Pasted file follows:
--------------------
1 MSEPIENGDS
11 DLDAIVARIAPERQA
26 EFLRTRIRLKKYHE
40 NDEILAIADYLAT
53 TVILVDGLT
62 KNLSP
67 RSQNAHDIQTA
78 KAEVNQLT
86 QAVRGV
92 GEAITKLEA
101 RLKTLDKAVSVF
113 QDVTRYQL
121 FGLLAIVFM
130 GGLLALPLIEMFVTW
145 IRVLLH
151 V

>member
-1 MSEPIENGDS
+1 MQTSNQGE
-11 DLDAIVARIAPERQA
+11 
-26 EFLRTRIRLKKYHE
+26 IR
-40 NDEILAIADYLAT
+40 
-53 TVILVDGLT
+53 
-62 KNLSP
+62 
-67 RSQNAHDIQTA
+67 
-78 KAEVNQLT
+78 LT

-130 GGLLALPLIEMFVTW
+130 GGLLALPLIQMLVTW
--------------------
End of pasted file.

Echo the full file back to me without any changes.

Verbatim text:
1 MSEPIENGDS
11 DLDAIVARIAPERQA
26 EFLRTRIRLKKYHE
40 NDEILAIADYLAT
53 TVILVDGLT
62 KNLSP
67 RSQNAHDIQTA
78 KAEVNQLT
86 QAVRGV
92 GEAITKLEA
101 RLKTLDKAVSVF
113 QDVTRYQL
121 FGLLAIVFM
130 GGLLALPLIEMFVTW
145 IRVLLH
151 V

>member
-1 MSEPIENGDS
+1 MQTSNQGE
-11 DLDAIVARIAPERQA
+11 
-26 EFLRTRIRLKKYHE
+26 IR
-40 NDEILAIADYLAT
+40 
-53 TVILVDGLT
+53 
-62 KNLSP
+62 
-67 RSQNAHDIQTA
+67 
-78 KAEVNQLT
+78 LT

-130 GGLLALPLIEMFVTW
+130 GGLLALPLIQMLVTW